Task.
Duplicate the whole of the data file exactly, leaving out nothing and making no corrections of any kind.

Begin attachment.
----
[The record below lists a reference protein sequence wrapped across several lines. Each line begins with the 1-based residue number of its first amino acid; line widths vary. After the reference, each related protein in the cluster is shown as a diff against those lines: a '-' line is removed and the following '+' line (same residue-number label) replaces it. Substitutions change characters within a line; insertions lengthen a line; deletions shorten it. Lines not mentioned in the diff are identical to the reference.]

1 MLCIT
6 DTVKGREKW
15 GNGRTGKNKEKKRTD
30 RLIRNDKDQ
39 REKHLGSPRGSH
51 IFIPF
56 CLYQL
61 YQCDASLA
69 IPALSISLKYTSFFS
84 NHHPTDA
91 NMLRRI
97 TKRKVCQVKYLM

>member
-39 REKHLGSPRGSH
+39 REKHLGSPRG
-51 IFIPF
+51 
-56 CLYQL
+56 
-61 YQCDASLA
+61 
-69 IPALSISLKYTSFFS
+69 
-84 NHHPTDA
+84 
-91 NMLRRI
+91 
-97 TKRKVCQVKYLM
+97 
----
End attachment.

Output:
[The record below lists a reference protein sequence wrapped across several lines. Each line begins with the 1-based residue number of its first amino acid; line widths vary. After the reference, each related protein in the cluster is shown as a diff against those lines: a '-' line is removed and the following '+' line (same residue-number label) replaces it. Substitutions change characters within a line; insertions lengthen a line; deletions shorten it. Lines not mentioned in the diff are identical to the reference.]

1 MLCIT
6 DTVKGREKW
15 GNGRTGKNKEKKRTD
30 RLIRNDKDQ
39 REKHLGSPRGSH
51 IFIPF
56 CLYQL
61 YQCDASLA
69 IPALSISLKYTSFFS
84 NHHPTDA
91 NMLRRI
97 TKRKVCQVKYLM

>member
-39 REKHLGSPRGSH
+39 REKHLGSPRG
-51 IFIPF
+51 
-56 CLYQL
+56 
-61 YQCDASLA
+61 
-69 IPALSISLKYTSFFS
+69 
-84 NHHPTDA
+84 
-91 NMLRRI
+91 
-97 TKRKVCQVKYLM
+97 